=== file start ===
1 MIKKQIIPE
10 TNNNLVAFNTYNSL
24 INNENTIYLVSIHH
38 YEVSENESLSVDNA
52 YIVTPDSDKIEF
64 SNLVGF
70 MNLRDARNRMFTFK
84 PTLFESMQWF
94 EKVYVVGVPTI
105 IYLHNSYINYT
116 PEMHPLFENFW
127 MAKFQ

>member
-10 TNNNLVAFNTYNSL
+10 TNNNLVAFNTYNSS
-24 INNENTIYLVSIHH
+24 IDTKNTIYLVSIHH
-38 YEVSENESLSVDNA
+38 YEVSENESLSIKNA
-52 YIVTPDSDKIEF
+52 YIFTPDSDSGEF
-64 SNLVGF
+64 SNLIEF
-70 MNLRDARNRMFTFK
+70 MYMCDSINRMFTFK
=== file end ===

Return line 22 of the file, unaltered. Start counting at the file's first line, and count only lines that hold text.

-64 SNLVGF